While I have very much enjoyed Zeke Miller’s articulate and engaging three-part series on President George W. Bush ‘68, I confess to being puzzled about how and why Garry Trudeau’s cartoonist’s credentials (albeit with a Pulitzer imprimatur) translate into Jungian acumen for assessing the psychological motivation of President Bush as a student and statesman.
Trudeau was in the Yale College class of 1970, whereas President Bush was in the class of 1968. Trudeau was not close to Bush; yet Trudeau’s quotes suggest an intimate, “fly on the wall” discernment of what made Bush tick as a Yale student. In the same way Bush is blessed with an illustrious father, so was Trudeau. Taking the same armchair psychological privileges as Garry Trudeau, I can’t help wondering whether, when speciously belaboring Bush 43’s supposed rivalry with his father, the cartoonist is possibly betraying something of his own sense of inadequacy in contrast with his own father?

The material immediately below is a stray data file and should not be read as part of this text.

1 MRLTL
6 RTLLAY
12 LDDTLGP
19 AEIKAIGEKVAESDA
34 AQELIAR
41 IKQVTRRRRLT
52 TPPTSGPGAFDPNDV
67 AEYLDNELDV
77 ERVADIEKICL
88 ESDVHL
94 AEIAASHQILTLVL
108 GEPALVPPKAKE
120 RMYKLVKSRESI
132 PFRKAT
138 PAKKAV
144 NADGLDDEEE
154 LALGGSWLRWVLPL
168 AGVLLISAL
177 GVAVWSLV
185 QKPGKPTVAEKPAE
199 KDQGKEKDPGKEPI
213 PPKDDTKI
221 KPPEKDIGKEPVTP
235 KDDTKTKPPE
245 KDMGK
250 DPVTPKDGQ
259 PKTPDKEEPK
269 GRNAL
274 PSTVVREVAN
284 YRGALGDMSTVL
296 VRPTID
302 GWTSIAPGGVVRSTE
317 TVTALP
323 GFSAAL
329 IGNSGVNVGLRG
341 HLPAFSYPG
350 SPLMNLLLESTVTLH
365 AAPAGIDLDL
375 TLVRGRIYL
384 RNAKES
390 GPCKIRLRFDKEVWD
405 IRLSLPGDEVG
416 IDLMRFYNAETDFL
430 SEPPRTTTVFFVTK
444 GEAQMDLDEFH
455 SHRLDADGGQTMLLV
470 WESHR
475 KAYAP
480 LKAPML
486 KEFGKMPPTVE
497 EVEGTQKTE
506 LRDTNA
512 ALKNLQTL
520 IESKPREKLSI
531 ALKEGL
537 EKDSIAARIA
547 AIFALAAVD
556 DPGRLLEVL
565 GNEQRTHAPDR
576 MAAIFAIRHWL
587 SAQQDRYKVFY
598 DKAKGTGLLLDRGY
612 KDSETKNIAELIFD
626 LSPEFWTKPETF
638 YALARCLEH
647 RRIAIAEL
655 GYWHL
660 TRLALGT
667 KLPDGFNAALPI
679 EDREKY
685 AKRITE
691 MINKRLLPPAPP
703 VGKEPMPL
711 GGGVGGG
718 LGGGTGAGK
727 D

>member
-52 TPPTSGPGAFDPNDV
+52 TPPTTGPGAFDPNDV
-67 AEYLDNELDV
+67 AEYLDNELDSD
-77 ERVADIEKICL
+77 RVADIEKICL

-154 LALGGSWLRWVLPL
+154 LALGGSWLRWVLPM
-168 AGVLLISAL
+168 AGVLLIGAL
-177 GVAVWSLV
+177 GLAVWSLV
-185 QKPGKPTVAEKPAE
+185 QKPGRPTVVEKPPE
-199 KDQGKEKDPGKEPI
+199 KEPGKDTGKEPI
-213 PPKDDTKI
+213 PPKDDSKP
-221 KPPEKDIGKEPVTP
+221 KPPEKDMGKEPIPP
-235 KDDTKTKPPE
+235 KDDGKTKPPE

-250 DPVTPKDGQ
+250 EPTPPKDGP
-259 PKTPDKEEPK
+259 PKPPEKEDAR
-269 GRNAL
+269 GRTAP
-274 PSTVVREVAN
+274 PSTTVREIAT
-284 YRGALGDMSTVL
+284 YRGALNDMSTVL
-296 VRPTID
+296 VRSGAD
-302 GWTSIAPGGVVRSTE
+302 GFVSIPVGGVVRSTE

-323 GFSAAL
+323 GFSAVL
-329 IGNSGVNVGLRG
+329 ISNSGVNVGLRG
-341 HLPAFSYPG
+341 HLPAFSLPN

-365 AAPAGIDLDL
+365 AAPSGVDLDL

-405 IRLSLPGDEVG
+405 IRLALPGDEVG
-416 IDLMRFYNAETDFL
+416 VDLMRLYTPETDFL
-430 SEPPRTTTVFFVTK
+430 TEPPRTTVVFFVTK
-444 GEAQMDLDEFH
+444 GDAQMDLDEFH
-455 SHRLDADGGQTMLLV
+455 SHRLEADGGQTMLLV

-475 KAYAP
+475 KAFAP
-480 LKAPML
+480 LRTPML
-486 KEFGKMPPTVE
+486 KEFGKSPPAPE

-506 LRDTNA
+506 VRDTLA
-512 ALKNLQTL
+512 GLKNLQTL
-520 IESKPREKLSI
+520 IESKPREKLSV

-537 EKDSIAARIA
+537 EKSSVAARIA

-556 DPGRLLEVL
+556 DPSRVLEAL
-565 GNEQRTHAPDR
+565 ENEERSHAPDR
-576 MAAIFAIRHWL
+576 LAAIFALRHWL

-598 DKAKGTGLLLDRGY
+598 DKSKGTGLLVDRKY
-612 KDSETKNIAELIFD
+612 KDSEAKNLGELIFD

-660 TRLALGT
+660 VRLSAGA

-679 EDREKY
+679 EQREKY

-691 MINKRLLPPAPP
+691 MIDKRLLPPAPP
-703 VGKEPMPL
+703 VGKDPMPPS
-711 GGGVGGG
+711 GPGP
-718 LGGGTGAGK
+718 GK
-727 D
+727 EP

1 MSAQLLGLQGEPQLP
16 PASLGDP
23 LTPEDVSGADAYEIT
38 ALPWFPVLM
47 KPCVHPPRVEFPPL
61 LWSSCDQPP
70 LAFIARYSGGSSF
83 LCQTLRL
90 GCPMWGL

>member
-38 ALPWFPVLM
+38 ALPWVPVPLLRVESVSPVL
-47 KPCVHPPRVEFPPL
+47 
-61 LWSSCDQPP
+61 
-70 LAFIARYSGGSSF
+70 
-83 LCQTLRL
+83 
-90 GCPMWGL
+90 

As my mother always said, “You judge others as you live your life.”
Albert H. Black
The writer is a playwright and the guest services manager and concierge for The Courtyard by Marriott at Yale.